The Biological Farming Association Elkana is a Georgian nongovernmental organization established in October 1994.
Elkana aims at improvement of the socio-economic conditions of the Georgian population and environmental protection through the fostering the development of sustainable organic farming and increasing self-reliance of the rural population.
Having started with 9 farmers in 1994 at present the Association works with over 2,000 farmers all over Georgia, including farmer groups, associations, cooperatives, enterprises, etc. Elkana equally cooperates both with men and women. Women played significant role not only in foundation of the organisation, but also in its further development and current activities.
Elkana has a mandate and operates almost in all regions of Georgia. Since the establishment with support of international donors, such as WB, UNDP, GEF, EC, GIZ, Brot für die Welt, SDC, HEKS, FAO, IFAD, KfW, WWF, etc., the organization has implemented more than 100 projects in Agriculture & Rural Development, Rural Tourism and Agricultural Biodiversity Conservation.
Elkana has particular experience in agriculture sector.
Since the establishment, organizations’ consultants provide consultancy & extension service in different agricultural sectors for both – primary production and value chain development.
Furthermore, Elkana is active in rural development processes through community mobilization and supporting business and self-help processes.
In addition, the organisation works on conservation of agricultural biodiversity preserving indigenous crop varieties and domestic animal breeds.
Elkana has developed and distributed plentiful printing & study material in agricultural sector – advisory handouts, brochures on organic production, pest management, green operations, etc.
Elkana’s scope of activity is the following:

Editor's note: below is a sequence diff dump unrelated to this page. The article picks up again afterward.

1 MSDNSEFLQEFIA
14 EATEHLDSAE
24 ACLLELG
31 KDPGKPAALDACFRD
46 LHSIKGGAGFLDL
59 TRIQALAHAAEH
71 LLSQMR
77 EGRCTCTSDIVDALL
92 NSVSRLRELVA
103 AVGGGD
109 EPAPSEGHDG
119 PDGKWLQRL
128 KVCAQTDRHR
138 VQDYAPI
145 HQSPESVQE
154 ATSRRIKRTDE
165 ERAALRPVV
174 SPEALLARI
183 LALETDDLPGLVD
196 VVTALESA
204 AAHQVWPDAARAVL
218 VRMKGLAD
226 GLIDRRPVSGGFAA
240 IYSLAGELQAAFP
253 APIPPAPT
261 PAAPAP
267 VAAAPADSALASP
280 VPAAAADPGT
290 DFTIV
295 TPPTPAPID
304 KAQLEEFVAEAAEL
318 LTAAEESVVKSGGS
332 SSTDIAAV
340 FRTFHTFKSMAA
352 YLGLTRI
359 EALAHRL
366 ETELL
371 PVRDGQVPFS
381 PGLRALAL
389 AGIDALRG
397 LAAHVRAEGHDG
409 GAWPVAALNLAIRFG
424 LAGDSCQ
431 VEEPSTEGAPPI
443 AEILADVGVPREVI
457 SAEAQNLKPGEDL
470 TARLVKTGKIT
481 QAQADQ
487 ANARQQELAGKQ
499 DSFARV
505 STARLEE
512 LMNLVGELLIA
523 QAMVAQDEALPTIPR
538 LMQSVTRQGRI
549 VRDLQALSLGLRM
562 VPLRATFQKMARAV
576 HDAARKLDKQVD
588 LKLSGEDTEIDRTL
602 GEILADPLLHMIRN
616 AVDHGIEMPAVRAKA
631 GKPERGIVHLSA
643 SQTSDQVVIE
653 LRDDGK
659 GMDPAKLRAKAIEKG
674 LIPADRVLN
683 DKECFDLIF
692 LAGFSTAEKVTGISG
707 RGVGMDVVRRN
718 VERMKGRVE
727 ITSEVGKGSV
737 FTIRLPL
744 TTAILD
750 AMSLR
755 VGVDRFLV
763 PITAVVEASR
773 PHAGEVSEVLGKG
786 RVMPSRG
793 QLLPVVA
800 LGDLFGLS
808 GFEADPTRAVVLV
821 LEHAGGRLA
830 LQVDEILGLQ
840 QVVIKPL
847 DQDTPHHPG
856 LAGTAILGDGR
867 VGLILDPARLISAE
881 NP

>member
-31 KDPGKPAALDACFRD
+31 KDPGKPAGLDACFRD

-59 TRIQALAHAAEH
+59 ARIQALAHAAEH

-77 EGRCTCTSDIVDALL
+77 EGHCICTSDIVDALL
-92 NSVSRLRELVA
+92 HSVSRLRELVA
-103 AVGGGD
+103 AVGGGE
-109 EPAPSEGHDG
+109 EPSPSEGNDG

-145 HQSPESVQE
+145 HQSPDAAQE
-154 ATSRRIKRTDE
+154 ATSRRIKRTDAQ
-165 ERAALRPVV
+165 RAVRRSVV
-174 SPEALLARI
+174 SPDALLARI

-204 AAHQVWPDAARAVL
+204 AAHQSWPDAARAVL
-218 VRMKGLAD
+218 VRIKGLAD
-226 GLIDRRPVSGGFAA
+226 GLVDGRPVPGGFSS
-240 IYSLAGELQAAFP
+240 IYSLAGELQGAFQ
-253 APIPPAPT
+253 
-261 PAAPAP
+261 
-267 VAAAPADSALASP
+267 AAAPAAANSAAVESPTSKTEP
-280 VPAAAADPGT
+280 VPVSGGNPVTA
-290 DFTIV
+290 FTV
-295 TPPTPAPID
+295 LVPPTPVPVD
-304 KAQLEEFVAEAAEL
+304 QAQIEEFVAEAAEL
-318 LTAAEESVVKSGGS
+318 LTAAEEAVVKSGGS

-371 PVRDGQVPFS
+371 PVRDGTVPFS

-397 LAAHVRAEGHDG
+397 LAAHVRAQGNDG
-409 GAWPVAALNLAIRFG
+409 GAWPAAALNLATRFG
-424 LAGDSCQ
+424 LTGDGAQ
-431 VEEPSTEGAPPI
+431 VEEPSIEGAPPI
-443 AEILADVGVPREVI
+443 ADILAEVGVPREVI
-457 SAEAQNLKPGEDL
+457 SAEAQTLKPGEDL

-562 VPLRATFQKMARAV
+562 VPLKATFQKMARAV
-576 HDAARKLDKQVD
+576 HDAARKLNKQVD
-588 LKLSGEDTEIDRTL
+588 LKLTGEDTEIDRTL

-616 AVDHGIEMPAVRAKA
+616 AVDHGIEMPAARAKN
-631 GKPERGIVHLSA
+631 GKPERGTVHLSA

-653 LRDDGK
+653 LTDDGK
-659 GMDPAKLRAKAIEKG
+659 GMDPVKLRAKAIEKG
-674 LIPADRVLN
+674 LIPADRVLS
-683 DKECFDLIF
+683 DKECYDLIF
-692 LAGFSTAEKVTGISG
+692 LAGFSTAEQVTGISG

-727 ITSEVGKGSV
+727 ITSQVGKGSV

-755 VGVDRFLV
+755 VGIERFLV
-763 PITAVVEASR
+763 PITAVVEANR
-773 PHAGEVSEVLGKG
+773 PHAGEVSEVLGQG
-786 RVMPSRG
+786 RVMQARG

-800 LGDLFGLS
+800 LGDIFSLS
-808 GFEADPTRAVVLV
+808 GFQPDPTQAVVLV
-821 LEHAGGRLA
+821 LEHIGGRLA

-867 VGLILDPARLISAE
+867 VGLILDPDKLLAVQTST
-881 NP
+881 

The organization has main office in Tbilisi, an office in Akhaltsikhe (Samtskhe-Javakheti) and representations in Samegrelo (Zugdidi), Shida Kartli (Gori), Kakheti (Dedoplistskaro), Mtskheta-Mtianeti (Tianeti). In addition, Elkana operates with two conservation farms – Seed Ark farm in vil. Tsnisi (Samtskhe-Javakheti) and local animal breeds’ farm in vil. Zemo Khodasheni (Kakheti).
Find more about Elkana on: www.elkana.org.ge
Program of a Two Days tour to Samtskhe-Javakheti
Samtskhe-Javakheti is a historic part of Georgia and is located in the southern part of the country. Distinguished by diverse ecosystems, natural landscapes, historical and cultural monuments, Samtskhe-Javakheti is an intriguing region. Its altitude varies from 1500 to 3300 meters. The region is ethnically diverse, home to ethnic Georgians as well as Greeks, Armenians, Osetians, Ukrainians, Russians, and other minorities. The region’s present population is approximately 155 900.
The region’s diverse landscape and natural resources include mountainous terrain, several highland volcanic plateaus, mountain steppes, alpine and sub-alpine vegetation, canyons, rivers, large and small lakes, as well as wetland marshes.
During the summer most of the region is cool (<+15 +200C), precipitation is low (600-700 mm annually) and cloudy days are few. Mountainous conditions in other seasons include passing rains, with cold and snowy winters.
In fact, the Javakheti Plateau is known for its comparatively inclement winters, snowy for up to four months (December through March) with snows often 15-20 cm deep, and 40-50 cm in the Alpine areas.
Tourist infrastructure is well developed in the territory of Samtskhe-Javakheti. There is a large choice of different private hotels and family hotels. There are many restaurants and cafes in townships and along the main road.
Tourists can enjoy different kinds of tours and activities: cultural-educational, religious, adventurous, 4X4 wheel drive, birdwatching, walking tours, archeological, ethnological, ecological, photo-video, horse riding, fishing, botanical, architectural, boating, rafting.
Samtskhe-Javakheti is noted for a wide biological diversity and high endemism, with the greatest proportion of any region of the southern Caucasus devoted to reserves and parks. Many species of flora and fauna are endemic to Georgia or the South Caucasus.
Primeval mountain forests have been preserved in many places, and there is a diversity of rare medicinal plants. Throughout the territory of the Samtskhe-Javakheti region broad-leaved forests are found in lower lands, with coniferous forests at higher altitudes, and birch forests even higher, with Alpine and sub-Alpine meadows at altitudes over 1850 meters. Medical plant species used in traditional medicine in the Samtskhe-Javakheti region total about 200. The local population uses herbs and occasionally forest plants, mushrooms and algae.